When last we left off, we had just created a rails api site, set up the models and added some sample data generation.
You can download the github repo and checkout the
Part2 branch to begin with this article.
_(any file paths references are all relative to the rails\api folder)
Now, we need to make sure we update the Rails models so we have the ability to get totals for
Since an Invoice is made up of many items, let's start with the items first
Calculating totals for invoice items
We have the amount and price_cents fields from the database. Creating a total is as easy as multiplying the two.
# app/models/invoice_item.rb def total_cents amount * price_cents end
It's worth noting that we are using cents here to avoid any inconsistencies with floating point math. This will not matter much for performance. But, it is a valid consideration in a real-world app. It also gives us a chance to evaluate values calculated by the application layer, rather simply pulling values from the database.
Since we added the
rails-money gem during setup, we should also add a method that returns a money object for easy manipulation or currency conversion. By convention, this should have the same method name without the
# app/models/invoice_item.rb def total Money.new total_cents end
Calculating totals for invoices
Draft 1: Loop over the collection
For our first draft, we can simply use the reduce method to loop over the invoice items collection and add everything together
# app/models/invoice.rb def total_cents invoice_items.reduce(0) do |total, item| total + item.total_cents total end end def total Money.new total_cents end
For a single record, this works reasonably fast, but it is making a database request for each record. This adds ~0.1 - 0.3ms for each record. Let's see if we can do better.
# app/models/invoice.rb def total_cents_second invoice_items.sum(:price_cents) end
The difference with this method is that we are doing the summation in the database, rather than in the application layer.
Surprisingly, the results are about the same. The second draft still adds ~0.1 - 0.3ms for each record. I suspect that rails 6 has included enhancements under the hood.
Time to test the difference!
Benchmarking our first drafts
First, I added another 2,000 records in order to get a good statistical sample, using the same code for setting up the initial data. I also increased the possible number of generated invoice items from 25 to 250.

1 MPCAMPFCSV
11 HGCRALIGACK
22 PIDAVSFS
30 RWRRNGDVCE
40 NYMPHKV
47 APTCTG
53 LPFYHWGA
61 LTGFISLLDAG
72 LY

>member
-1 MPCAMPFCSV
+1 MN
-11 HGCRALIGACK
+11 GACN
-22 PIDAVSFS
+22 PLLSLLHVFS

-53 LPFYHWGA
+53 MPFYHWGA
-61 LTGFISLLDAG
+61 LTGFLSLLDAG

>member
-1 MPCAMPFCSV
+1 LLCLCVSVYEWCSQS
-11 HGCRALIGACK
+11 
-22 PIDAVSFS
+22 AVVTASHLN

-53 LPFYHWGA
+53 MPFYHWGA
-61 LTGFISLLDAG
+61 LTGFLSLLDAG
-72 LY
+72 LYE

2000.times do invoice = Invoice.create date: Faker::Date.in_date_period(month: 12), number: Faker::IDNumber.spanish_citizen_number, creator: User.order(Arel.sql('RANDOM()')).first # Invoice Items (15..250).to_a.sample.times do invoice.invoice_items.create amount: (5..250).to_a.sample, description: Faker::Hipster.sentence(word_count: 3), price_cents: (25..250_000).to_a.sample end end
In the rails console I added the following Benchmark code:
require 'benchmark' Benchmark.bm do |benchmark| benchmark.report('Invoice#total_cents_second') do Invoice.all.each do |invoice| invoice.total_cents_second end end benchmark.report('Invoice#total_cents') do Invoice.all.each do |invoice| invoice.total_cents end end end
| method | real | stime | utime | total | |----------------------------|----------|----------|----------|----------| | Invoice#total_cents | 9.646610 | 0.384991 | 8.691589 | 9.076581 | | Invoice#total_cents_second | 1.147491 | 0.099628 | 0.824540 | 0.924168 |
comparing total times shows the second draft to be about 9.8 times faster
clearing the cache, quitting the console and running the tests in the opposite order resulted in a similar result
| method | real | stime | utime | total | |----------------------------|-----------|----------|----------|----------| | Invoice#total_cents | 10.072655 | 0.383990 | 9.031934 | 9.415925 | | Invoice#total_cents_second | 1.68221 | 0.143680 | 1.175744 | 1.319424 |
The total time went up for the second draft. But it's still about 7 times faster under load.
After some performance testing. It seems preferable to go with the second draft of the method.
You can check out the final version in the Part2-Final branch of this repository
In the next installment, we'll actually create the GraphQL API to take advantage of our models.